Cork nursing home says 'communications and interactions with the families was not of our usual standard' during Covid-19 outbreak 

Cork nursing home says 'communications and interactions with the families was not of our usual standard' during Covid-19 outbreak 

Mr Moore said that as soon as the outbreak began, staff from other homes relocated to support and took on additional shifts to cover for colleagues who tested positive for Covid19. 

A nursing home in Cork which experienced a significant outbreak of Covid-19 in recent weeks has apologised for its level of communication with families of the residents.

The statement followed a report in the Irish Examiner that up to 25 residents at the CareChoice nursing home in Ballynoe passed away since the outbreak began in January.

Some relatives of residents who died are calling for an inquiry into what happened at the home and Cork TD Mick Barry has said he intends to raise the issue in the Dáil. They have raised concerns about the communication with families and the level of access to residents. 

In a statement to The Echo, Chief Executive of CareChoice Gerry Moore said ‘we offer our sincere condolences to every family member and friend of our residents who have passed during this very significant Covid19 outbreak in our Ballynoe nursing home’.

“We fully accept that at times our communications and interactions with the families was not of our usual standard, and we would like to acknowledge the hurt this has caused and apologise to the families.

“We are contacting all of the families directly to discuss their concerns and issues,” he said.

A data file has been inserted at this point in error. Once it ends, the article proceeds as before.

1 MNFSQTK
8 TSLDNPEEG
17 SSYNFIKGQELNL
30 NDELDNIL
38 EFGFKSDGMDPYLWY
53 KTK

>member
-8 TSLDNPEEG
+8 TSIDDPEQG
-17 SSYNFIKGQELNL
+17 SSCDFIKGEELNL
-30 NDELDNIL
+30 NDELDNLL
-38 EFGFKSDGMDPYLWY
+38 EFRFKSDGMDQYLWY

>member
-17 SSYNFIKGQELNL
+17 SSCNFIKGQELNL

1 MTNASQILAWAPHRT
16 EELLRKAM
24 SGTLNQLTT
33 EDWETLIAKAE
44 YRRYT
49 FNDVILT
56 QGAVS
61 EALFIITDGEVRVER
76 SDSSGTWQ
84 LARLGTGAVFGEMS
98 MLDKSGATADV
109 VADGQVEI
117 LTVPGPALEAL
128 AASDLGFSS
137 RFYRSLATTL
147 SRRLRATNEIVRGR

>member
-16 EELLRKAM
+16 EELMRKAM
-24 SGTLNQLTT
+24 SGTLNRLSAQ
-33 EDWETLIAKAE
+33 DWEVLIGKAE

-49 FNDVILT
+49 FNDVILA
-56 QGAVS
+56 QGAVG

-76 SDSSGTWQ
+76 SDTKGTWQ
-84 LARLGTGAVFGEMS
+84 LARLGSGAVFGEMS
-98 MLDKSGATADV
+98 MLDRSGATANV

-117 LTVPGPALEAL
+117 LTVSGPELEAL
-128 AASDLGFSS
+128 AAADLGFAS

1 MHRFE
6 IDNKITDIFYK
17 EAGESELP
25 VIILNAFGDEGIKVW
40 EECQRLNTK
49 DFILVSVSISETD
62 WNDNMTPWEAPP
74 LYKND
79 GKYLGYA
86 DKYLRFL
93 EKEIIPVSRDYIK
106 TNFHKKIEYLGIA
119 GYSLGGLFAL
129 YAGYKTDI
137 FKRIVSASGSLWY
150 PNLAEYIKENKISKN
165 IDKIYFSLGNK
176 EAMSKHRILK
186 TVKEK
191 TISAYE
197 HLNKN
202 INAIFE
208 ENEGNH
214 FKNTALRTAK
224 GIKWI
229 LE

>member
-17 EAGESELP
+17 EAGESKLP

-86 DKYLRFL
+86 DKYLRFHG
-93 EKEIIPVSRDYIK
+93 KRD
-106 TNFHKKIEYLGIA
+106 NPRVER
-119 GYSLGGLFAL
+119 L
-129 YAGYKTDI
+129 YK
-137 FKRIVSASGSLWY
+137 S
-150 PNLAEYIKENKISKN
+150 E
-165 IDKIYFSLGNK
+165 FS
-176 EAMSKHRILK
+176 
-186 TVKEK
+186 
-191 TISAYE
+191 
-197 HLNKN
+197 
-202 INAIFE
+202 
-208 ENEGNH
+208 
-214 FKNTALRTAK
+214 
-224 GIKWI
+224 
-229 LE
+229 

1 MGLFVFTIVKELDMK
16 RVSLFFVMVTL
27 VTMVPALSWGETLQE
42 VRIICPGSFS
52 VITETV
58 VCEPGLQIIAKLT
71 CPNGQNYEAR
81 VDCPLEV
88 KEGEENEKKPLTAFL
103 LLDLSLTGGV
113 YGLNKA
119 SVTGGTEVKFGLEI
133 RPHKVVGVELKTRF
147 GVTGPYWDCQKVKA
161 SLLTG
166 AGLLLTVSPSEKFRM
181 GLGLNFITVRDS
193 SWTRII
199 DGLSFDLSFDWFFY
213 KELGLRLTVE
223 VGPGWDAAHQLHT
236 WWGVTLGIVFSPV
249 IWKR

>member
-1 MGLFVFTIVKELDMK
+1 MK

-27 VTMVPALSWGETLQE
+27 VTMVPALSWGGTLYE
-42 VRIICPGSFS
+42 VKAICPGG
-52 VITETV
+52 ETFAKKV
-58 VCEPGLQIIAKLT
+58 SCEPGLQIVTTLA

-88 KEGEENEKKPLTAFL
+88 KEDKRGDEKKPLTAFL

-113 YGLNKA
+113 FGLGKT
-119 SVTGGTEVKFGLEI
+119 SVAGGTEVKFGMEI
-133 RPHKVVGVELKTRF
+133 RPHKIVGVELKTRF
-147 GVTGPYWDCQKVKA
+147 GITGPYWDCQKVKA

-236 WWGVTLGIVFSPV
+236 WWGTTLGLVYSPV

One woman, whose mother died early this month, spoke of the heartbreak of watching her mother pass away through the window of the nursing home.

Pauline Downey’s mother Kathleen passed away on February 1 after catching Covid-19, just 10 days after receiving the vaccine.

Speaking to Neil Prendeville on Cork’s RedFM, Ms Downey said that she and her family were informed on January 31 that their mother had “a bad night and was put on oxygen” and that she had tested positive for Covid-19.

She said that shortly after, they received a phone call to inform them that their mother was passing away. She said that when they asked for one member of the family to be allowed to see their mother in person, they were told it wouldn't be an option and instead were told they could say their goodbyes through the window.

She said that she will “never forget it” and that all they wanted “was just five minutes to hold her hand just to say it's okay mom you can go”.

“We are absolutely devastated." 

Mr Moore said that as soon as the outbreak began, staff from other homes relocated to support and took on additional shifts to cover for colleagues who tested positive for Covid19. 

“We also deployed additional management resources to support the home,” he said. “Our Infection Prevention and Control nurse has also supported the home. Management have had the support and guidance of the GP in the home, Public Health and a Consultant Geriatrician. 

"Management and staff have been unrelenting in their commitment to meeting the care, medication and clinical needs of our residents.” 

Solidarity-PBP TD Mick Barry described stories told by the relatives of residents as ‘heartbreaking’ 

“I am calling for a full Hiqa investigation to be organised to find out exactly what happened here,” he told the Irish Examiner. “I also will be raising this issue in the Dáil next week.”

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